Choosing Multifocal IOL's

December 27, 2017 — by William Goldstein
Tags: Multifocal Lens Implant Iol Cataract Surgery

A lot has been written about the different types of multifocal IOLs (intraocular lenses), but not many people know that there is a significant difference between each of these lenses. In other words, not all multifocal IOLs are equal. It is important to understand that, while a few multifocal IOLs make use of refractive optics, others utilize diffractive optics. Also, each optic variety has a different visual characteristic; hence patients may feel that they enjoy better vision when they choose a specific lens type over the others.

Lens Comparison

Cataract surgeons explain that most concerns regarding multifocal IOLs are related to right product selection. Each patient has his/her own visual preferences and needs and so some patients might be better off with a specific variety of IOL and not the other. In this scenario, it is critical for doctors to understand the working of multifocal lenses and choose the right IOL for the right patient.

Let’s take the example of the ‘Comfort Lens’. This refractive lens boasts of excellent light transmission. It provides +1.5 D to enhance intermediate vision. The Symphony IOLs, on the other hand, come with a diffractive rear surface which creates a consistent focus with the addition of approximately +1.78 D. The combination of a refractive front surface and diffractive rear surface helps reduce distortion in vision and leads to better contrast sensitivity. Both lens varieties are quite similar in  function and safety.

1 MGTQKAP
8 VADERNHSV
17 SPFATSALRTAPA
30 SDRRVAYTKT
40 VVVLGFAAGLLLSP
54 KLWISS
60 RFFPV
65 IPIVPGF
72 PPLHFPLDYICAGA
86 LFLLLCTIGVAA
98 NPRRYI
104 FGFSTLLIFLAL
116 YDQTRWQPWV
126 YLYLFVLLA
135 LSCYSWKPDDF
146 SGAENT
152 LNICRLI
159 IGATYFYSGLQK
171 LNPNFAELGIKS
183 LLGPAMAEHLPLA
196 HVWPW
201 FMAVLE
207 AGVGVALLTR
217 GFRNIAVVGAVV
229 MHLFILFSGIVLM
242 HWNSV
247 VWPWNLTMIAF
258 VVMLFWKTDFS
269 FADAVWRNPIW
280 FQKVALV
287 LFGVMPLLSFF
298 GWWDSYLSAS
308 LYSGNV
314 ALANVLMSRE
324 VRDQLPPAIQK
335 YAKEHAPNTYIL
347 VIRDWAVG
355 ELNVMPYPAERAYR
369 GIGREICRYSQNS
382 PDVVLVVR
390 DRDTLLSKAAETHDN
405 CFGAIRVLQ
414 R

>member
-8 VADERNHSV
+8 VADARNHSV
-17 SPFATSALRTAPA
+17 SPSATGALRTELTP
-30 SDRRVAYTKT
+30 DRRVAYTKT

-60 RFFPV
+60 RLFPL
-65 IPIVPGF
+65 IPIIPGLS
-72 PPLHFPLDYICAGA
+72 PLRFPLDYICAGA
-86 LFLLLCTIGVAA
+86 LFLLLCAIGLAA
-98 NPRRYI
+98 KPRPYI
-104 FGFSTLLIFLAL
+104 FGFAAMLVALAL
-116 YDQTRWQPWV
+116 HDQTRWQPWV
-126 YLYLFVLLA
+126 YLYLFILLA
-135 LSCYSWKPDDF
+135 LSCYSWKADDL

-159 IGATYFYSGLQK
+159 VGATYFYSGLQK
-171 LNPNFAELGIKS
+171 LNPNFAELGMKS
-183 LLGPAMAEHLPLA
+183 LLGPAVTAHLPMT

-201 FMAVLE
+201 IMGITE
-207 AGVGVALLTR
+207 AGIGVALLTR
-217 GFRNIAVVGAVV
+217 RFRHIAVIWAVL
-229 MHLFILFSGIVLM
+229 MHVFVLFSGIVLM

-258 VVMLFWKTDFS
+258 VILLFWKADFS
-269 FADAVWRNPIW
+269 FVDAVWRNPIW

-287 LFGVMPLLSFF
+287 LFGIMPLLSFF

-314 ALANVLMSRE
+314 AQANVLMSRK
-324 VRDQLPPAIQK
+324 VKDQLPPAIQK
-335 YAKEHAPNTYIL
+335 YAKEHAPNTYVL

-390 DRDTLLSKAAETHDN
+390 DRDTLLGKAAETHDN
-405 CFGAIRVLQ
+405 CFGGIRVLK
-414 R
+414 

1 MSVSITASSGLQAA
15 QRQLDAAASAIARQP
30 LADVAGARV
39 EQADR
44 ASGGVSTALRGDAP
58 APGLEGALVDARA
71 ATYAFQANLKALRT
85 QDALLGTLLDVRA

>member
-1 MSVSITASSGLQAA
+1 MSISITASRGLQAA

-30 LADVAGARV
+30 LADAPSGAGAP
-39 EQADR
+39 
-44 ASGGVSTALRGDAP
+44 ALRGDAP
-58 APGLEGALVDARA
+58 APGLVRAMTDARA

Lens Selection for Patients

Experienced eye doctors go about lens selection for each patient by showing them all different ranges of focus that are available.  Another important aspect of selection is asking about the lifestyle, jobs, hobbies and other family life of the patient. Stimulation software is often used for showing the patients the effects of glare and halo in four distinct categories-severe, moderate, mild and zero. This way a patient would be able to understand the effects of different compromises after surgery. Patients need to identify their priorities e.g. ability to read smaller print without eyeglasses or the avoidance of glare and halos. Doctors inform that case studies show less trouble in the case of refractive IOLs, especially for patients who wish to avoid glare and halos. In some cases, the multifocal lens implants are simply not the correct choice for a given patient. In that case, standard monofocal lenses may be used, as long as the patient understands that they will be very dependent on glasses after surgery.